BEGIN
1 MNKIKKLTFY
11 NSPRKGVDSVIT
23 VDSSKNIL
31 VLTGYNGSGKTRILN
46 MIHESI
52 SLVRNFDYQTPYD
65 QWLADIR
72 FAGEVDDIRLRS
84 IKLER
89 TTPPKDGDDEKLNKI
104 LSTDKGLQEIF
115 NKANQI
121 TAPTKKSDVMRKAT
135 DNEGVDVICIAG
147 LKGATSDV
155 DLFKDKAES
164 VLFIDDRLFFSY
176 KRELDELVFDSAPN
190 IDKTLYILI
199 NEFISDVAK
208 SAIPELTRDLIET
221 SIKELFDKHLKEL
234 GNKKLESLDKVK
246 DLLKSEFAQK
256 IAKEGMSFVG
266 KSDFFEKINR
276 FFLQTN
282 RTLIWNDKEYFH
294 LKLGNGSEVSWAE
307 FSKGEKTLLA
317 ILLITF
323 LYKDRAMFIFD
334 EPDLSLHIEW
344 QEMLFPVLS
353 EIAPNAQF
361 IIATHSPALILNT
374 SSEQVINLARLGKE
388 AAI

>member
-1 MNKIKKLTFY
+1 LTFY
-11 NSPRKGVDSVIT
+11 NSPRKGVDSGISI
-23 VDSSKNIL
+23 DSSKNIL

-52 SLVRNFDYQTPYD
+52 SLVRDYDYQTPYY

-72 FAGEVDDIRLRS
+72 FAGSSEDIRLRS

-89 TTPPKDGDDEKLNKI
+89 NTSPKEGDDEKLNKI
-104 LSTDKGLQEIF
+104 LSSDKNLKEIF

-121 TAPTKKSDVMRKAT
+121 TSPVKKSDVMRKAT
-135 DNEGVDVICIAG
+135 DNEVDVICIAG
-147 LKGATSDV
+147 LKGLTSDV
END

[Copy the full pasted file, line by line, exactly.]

1 MNKIKKLTFY
11 NSPRKGVDSVIT
23 VDSSKNIL
31 VLTGYNGSGKTRILN
46 MIHESI
52 SLVRNFDYQTPYD
65 QWLADIR
72 FAGEVDDIRLRS
84 IKLER
89 TTPPKDGDDEKLNKI
104 LSTDKGLQEIF
115 NKANQI
121 TAPTKKSDVMRKAT
135 DNEGVDVICIAG
147 LKGATSDV
155 DLFKDKAES
164 VLFIDDRLFFSY
176 KRELDELVFDSAPN
190 IDKTLYILI
199 NEFISDVAK
208 SAIPELTRDLIET
221 SIKELFDKHLKEL
234 GNKKLESLDKVK
246 DLLKSEFAQK
256 IAKEGMSFVG
266 KSDFFEKINR
276 FFLQTN
282 RTLIWNDKEYFH
294 LKLGNGSEVSWAE
307 FSKGEKTLLA
317 ILLITF
323 LYKDRAMFIFD
334 EPDLSLHIEW
344 QEMLFPVLS
353 EIAPNAQF
361 IIATHSPALILNT
374 SSEQVINLARLGKE
388 AAI

>member
-1 MNKIKKLTFY
+1 LTFY
-11 NSPRKGVDSVIT
+11 NSPRKGVDSGISI
-23 VDSSKNIL
+23 DSSKNIL

-52 SLVRNFDYQTPYD
+52 SLVRDYDYQTPYY

-72 FAGEVDDIRLRS
+72 FAGSSEDIRLRS

-89 TTPPKDGDDEKLNKI
+89 NTSPKEGDDEKLNKI
-104 LSTDKGLQEIF
+104 LSSDKNLKEIF

-121 TAPTKKSDVMRKAT
+121 TSPVKKSDVMRKAT
-135 DNEGVDVICIAG
+135 DNEVDVICIAG
-147 LKGATSDV
+147 LKGLTSDV